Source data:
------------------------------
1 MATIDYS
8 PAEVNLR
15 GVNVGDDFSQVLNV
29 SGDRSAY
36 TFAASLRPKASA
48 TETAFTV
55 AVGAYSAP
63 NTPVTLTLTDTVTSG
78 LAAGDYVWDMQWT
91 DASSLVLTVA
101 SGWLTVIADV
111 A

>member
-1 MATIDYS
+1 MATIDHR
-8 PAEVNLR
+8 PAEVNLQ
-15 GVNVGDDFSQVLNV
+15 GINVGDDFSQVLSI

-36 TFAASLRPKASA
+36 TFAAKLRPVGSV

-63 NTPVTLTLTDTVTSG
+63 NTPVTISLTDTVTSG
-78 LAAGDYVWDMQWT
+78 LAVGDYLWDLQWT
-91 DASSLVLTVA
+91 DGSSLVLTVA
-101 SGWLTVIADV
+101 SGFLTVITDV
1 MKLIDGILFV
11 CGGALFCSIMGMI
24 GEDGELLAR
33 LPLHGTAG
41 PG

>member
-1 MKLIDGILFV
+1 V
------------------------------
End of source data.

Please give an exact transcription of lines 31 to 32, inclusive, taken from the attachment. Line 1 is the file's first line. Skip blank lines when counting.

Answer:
11 CGGALFCSIMGMI
24 GEDGELLAR